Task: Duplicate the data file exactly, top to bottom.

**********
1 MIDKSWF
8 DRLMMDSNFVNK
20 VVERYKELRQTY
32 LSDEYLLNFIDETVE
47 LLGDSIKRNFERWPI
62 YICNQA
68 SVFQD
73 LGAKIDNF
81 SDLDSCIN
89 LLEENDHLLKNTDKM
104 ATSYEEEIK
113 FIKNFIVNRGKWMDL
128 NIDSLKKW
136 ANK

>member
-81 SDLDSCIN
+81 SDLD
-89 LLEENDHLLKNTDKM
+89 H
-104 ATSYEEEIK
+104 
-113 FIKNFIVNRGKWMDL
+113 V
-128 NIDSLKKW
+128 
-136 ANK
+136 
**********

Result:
1 MIDKSWF
8 DRLMMDSNFVNK
20 VVERYKELRQTY
32 LSDEYLLNFIDETVE
47 LLGDSIKRNFERWPI
62 YICNQA
68 SVFQD
73 LGAKIDNF
81 SDLDSCIN
89 LLEENDHLLKNTDKM
104 ATSYEEEIK
113 FIKNFIVNRGKWMDL
128 NIDSLKKW
136 ANK

>member
-81 SDLDSCIN
+81 SDLD
-89 LLEENDHLLKNTDKM
+89 H
-104 ATSYEEEIK
+104 
-113 FIKNFIVNRGKWMDL
+113 V
-128 NIDSLKKW
+128 
-136 ANK
+136 